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Discussion Starter · #1 ·
Hi, I’ve been searching a bunch of forums and have not found any answers that solve my problems.

So the motor is a D16Y8 with a P72 ecu. I don’t have a CEL as the motor is in a classic mini. I have hooked up a light to pin 13 on plug A to ecu (Malfunction Indicator Light) according to things I’ve found on forums. I have also tested solenoid and it clicks, I’ve hooked up a light to the vtec solenoid and it doesn’t turn on.

Last winter I changed the intake manifold to allow for better fitment. (Again it’s stuffed into a classic mini) since then I don’t think vtec has been engaging. There are no other issues with drivability or any weird behaviour.

I also have validated it gets oil pressure at the solenoid (forgot to re install vtec solenoid before starting the car... it was quite the fountain of oil!) and my oil level is good.

Any help would be appreciated. Thank you
 

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P72 ecu is supposed to be running a 1.8 vtec with intake butterflies (b18c1 Integra GSR)

While it technically will run the civic engine, it will be far from efficient at doing anything.

Check that the ecu is getting proper coolant temp data, and can see throttle position and MAP sensor data properly.

Bridging the service wires of the harness (if you are using a stock civic harness) and reading the check engine light blinks will tell you if there is any error codes.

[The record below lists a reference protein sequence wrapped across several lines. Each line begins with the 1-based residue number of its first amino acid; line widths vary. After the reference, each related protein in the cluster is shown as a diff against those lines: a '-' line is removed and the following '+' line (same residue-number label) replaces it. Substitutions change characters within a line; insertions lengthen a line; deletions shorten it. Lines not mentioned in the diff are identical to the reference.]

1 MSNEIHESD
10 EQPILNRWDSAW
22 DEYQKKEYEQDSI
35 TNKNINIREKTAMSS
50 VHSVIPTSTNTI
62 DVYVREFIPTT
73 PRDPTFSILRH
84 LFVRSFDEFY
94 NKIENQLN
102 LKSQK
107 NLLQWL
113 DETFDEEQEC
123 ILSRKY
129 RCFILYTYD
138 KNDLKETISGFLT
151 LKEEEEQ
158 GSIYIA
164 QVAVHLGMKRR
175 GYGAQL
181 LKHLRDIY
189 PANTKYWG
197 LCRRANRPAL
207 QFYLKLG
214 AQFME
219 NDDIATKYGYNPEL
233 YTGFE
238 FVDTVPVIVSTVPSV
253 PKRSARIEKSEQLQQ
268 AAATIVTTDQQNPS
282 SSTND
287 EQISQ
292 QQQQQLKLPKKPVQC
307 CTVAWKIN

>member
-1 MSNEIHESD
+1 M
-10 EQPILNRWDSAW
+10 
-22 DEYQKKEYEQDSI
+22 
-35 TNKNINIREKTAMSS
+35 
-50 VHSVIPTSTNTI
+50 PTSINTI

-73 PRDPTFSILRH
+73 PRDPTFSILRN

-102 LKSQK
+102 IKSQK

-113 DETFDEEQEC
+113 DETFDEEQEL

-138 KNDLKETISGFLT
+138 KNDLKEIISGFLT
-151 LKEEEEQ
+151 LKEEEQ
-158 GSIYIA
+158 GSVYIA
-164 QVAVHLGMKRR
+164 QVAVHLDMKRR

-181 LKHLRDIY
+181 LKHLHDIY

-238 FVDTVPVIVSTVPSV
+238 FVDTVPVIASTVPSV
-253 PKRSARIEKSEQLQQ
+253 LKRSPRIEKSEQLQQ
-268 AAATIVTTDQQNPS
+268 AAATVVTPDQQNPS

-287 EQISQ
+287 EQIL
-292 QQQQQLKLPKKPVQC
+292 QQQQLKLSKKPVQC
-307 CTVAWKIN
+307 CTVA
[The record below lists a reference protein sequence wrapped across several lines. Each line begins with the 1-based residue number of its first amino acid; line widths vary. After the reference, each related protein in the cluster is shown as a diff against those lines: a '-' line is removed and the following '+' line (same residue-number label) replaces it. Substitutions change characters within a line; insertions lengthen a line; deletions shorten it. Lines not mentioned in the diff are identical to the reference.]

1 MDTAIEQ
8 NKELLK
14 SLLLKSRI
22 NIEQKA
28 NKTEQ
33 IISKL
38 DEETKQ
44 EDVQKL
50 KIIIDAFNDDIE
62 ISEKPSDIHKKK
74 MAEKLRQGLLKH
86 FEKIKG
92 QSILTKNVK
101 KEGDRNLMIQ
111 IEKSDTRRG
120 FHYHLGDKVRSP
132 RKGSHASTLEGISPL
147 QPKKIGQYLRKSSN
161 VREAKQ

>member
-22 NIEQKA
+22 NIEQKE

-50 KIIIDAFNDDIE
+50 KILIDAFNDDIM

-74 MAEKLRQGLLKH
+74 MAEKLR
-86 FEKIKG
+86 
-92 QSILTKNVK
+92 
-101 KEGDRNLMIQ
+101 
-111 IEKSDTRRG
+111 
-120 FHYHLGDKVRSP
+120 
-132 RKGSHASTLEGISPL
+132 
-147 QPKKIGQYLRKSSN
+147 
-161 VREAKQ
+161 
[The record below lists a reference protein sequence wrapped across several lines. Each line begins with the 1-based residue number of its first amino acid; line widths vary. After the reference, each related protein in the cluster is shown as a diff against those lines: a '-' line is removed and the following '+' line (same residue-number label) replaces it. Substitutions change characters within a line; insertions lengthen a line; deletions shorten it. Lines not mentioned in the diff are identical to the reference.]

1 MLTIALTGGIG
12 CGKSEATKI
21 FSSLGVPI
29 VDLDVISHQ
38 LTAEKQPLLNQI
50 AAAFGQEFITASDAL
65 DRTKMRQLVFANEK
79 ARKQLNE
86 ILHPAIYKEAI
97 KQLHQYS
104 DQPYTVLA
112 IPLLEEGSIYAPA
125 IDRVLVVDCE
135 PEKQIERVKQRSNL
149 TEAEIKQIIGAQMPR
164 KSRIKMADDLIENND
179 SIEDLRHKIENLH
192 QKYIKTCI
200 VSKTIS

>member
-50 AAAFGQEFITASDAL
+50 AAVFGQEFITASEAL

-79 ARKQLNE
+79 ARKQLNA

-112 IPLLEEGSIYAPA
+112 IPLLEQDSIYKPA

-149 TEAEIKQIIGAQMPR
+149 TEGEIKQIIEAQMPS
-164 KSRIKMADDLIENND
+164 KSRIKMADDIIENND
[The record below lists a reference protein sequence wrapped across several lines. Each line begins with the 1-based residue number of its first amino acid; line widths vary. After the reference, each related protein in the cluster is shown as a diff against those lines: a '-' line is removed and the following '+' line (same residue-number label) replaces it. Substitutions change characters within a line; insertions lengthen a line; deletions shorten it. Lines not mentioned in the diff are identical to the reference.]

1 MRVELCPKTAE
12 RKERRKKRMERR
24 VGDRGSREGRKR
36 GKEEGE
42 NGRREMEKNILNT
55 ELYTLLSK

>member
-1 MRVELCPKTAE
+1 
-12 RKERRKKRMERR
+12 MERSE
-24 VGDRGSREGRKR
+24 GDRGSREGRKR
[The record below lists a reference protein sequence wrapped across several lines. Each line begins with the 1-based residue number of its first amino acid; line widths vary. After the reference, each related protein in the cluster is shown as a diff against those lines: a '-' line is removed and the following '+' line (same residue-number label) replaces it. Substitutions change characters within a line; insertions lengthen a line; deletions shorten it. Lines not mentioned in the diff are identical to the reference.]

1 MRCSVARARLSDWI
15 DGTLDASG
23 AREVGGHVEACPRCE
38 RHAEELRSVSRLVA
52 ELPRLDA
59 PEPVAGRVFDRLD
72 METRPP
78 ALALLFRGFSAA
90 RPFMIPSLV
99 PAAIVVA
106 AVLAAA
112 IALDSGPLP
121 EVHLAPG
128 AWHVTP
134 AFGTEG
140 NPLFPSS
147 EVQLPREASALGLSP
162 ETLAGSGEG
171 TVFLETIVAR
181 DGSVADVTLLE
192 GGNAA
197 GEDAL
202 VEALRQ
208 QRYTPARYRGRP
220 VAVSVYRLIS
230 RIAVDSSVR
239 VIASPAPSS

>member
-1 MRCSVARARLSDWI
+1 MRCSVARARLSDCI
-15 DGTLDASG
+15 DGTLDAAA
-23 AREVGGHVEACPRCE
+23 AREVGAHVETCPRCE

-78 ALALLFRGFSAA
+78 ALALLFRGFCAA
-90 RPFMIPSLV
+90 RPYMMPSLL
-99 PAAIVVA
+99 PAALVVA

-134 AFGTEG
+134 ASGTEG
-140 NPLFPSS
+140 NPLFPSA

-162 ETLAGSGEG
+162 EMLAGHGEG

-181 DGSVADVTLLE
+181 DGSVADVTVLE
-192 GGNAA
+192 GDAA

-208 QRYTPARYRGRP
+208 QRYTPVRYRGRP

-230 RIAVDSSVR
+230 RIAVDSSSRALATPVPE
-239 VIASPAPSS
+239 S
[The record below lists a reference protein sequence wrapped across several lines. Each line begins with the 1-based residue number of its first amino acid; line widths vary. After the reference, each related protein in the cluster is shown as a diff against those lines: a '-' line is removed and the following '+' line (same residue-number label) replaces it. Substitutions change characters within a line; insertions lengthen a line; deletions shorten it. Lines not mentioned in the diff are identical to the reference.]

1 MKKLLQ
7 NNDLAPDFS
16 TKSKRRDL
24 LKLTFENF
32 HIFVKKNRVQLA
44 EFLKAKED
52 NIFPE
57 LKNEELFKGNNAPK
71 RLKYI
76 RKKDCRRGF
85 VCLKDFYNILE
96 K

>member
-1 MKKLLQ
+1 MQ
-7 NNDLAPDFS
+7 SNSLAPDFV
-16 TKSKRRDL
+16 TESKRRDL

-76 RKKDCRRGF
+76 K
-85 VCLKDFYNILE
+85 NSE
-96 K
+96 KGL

You are under $200 from having a fully live tunable setup, so you can certainly find a stock basemap and tweak it.
 

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Discussion Starter · #3 ·
P72 ecu is supposed to be running a 1.8 vtec with intake butterflies (b18c1 Integra GSR)

While it technically will run the civic engine, it will be far from efficient at doing anything.

Check that the ecu is getting proper coolant temp data, and can see throttle position and MAP sensor data properly.

Bridging the service wires of the harness (if you are using a stock civic harness) and reading the check engine light blinks will tell you if there is any error codes.


You are under $200 from having a fully live tunable setup, so you can certainly find a stock basemap and tweak it.
Okay, good to know.

How do I validate its getting proper data? Do I need to get a S300 or something like it in order to do that?

I'll try bridging the service wires, It is not a factory civic harness so I'll have to do some digging to find which pins to bridge on the plugs.